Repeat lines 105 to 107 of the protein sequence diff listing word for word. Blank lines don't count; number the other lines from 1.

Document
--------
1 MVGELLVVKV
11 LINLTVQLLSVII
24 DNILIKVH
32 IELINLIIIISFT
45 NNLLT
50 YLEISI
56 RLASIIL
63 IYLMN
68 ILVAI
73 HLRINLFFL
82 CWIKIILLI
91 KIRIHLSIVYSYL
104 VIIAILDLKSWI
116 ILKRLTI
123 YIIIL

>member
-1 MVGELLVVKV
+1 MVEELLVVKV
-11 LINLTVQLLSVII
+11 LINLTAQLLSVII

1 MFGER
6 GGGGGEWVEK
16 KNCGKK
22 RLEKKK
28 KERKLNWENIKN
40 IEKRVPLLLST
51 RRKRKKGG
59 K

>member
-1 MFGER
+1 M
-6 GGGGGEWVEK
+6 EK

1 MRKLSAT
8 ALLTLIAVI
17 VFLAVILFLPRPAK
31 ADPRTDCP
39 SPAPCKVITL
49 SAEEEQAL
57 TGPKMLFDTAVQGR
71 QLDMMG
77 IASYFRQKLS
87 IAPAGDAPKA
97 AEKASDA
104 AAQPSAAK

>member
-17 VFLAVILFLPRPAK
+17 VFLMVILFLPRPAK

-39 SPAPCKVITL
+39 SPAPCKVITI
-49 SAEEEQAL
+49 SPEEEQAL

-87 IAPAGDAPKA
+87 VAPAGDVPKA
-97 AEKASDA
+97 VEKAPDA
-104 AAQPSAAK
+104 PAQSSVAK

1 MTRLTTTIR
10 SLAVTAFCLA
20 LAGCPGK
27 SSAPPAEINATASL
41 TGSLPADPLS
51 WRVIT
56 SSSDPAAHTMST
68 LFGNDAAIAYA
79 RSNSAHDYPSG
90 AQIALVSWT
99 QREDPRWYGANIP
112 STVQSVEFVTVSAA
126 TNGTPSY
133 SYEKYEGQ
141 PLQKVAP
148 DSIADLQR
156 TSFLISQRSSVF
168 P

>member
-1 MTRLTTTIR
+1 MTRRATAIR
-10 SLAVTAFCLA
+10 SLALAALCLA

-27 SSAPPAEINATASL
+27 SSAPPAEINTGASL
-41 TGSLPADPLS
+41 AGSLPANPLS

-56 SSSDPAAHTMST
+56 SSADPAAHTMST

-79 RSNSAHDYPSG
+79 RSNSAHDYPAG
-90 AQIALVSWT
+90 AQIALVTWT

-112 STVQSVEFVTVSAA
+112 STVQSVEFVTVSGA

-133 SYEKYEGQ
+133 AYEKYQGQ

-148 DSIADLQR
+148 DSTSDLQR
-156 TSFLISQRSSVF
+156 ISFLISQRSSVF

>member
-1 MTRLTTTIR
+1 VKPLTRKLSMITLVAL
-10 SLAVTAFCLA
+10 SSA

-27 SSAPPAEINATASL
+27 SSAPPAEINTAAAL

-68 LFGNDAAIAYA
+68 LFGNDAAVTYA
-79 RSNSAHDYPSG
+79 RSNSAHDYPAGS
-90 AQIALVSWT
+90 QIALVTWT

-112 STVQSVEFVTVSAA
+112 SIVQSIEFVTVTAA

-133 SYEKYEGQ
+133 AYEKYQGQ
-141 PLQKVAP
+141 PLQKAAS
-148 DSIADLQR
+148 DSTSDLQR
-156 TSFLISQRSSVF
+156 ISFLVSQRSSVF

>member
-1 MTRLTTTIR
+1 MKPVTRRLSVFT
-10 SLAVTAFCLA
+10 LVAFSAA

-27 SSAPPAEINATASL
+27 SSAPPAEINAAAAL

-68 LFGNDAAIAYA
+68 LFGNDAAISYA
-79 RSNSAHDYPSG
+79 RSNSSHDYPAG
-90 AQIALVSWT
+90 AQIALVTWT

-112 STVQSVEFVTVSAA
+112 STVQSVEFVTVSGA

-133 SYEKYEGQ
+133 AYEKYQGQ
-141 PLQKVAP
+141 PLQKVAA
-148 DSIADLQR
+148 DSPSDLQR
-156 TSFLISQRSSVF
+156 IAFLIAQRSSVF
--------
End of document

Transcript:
-27 SSAPPAEINATASL
+27 SSAPPAEINTAAAL

-68 LFGNDAAIAYA